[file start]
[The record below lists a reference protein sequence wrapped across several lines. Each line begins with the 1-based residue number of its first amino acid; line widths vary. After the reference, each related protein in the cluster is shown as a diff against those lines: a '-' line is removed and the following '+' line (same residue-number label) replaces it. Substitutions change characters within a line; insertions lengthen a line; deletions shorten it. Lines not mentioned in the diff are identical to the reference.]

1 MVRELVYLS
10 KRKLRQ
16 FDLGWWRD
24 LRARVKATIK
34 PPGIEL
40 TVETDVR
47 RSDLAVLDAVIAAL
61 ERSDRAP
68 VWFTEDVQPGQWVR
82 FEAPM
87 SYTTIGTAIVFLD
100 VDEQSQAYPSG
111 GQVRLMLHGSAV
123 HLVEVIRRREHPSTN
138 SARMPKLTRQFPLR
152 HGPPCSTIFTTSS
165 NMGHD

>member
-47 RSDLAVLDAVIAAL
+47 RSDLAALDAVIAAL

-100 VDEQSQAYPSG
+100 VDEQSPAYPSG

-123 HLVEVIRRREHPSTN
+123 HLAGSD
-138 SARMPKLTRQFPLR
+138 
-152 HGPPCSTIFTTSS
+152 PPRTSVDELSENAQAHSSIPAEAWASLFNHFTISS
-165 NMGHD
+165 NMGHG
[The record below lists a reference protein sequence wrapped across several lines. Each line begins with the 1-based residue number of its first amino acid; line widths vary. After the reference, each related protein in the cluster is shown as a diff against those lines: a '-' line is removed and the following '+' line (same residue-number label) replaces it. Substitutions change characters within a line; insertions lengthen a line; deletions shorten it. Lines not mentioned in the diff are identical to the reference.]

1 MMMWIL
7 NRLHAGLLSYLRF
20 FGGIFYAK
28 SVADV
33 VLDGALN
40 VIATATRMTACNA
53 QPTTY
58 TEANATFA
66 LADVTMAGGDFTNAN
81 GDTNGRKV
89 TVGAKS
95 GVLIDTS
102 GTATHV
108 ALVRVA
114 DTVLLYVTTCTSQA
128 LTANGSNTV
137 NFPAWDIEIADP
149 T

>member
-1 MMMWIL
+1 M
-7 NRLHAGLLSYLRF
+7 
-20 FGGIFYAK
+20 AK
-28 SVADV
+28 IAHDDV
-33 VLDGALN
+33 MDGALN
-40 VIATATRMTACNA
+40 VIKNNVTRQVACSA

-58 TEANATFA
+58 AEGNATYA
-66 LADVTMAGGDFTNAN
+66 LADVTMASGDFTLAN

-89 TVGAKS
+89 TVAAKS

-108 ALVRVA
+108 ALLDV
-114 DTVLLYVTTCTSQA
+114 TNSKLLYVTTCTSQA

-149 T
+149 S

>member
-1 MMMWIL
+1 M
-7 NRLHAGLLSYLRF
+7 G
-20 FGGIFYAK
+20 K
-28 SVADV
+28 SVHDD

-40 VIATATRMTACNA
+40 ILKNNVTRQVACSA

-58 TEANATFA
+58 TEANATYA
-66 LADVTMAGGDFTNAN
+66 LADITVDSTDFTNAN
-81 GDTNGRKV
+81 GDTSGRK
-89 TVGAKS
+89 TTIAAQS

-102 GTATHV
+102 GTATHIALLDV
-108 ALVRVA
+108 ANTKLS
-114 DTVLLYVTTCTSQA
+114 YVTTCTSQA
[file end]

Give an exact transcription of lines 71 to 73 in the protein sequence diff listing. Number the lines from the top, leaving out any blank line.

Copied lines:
+108 ALLDV
-114 DTVLLYVTTCTSQA
+114 TNSKLLYVTTCTSQA